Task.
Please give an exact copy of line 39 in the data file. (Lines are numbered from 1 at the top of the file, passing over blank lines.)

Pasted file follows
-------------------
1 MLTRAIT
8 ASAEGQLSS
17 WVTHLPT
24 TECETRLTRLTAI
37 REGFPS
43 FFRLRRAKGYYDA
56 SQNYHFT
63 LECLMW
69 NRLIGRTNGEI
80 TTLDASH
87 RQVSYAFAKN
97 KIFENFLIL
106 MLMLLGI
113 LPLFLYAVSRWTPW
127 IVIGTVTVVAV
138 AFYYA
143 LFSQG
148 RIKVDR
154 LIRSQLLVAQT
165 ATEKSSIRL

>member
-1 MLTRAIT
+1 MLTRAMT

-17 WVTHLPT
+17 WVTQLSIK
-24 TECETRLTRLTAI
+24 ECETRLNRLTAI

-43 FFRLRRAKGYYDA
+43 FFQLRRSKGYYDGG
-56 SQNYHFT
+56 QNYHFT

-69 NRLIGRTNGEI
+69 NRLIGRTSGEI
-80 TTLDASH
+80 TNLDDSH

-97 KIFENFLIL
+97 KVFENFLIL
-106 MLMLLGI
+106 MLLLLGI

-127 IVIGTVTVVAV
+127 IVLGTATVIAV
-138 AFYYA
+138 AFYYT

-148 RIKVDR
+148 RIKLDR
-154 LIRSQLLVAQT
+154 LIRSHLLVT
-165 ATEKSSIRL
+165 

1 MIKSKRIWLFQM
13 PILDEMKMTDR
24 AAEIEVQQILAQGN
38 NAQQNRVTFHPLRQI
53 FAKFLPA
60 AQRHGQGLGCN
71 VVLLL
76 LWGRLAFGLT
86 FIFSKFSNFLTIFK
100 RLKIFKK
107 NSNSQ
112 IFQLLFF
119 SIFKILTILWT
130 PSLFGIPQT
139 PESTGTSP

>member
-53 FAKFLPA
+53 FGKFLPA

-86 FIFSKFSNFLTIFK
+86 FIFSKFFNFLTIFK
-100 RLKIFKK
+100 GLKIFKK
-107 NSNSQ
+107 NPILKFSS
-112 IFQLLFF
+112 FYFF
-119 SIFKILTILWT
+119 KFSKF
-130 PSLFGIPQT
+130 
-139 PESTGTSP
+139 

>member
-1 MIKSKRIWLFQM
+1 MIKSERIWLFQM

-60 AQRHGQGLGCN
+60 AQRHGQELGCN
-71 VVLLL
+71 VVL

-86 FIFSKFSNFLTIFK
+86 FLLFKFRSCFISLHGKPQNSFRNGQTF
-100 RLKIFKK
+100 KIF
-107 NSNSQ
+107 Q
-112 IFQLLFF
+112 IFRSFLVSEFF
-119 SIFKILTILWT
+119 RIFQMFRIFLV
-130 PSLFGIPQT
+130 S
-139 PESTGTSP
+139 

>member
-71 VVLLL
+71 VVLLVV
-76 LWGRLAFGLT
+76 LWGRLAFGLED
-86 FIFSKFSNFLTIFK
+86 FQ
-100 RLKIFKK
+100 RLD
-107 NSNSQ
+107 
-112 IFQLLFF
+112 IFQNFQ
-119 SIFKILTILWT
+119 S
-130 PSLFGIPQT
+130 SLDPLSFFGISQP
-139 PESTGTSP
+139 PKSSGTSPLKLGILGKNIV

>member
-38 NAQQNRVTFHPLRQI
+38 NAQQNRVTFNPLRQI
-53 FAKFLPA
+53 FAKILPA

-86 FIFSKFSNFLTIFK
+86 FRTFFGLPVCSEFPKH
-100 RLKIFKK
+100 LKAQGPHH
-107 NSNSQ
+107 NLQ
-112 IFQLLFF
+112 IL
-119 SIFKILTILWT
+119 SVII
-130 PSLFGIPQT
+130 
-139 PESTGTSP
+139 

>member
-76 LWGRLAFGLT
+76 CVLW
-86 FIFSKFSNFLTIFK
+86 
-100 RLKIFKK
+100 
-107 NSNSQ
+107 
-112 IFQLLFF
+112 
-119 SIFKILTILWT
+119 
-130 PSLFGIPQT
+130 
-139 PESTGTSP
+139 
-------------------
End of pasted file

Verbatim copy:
+106 MLLLLGI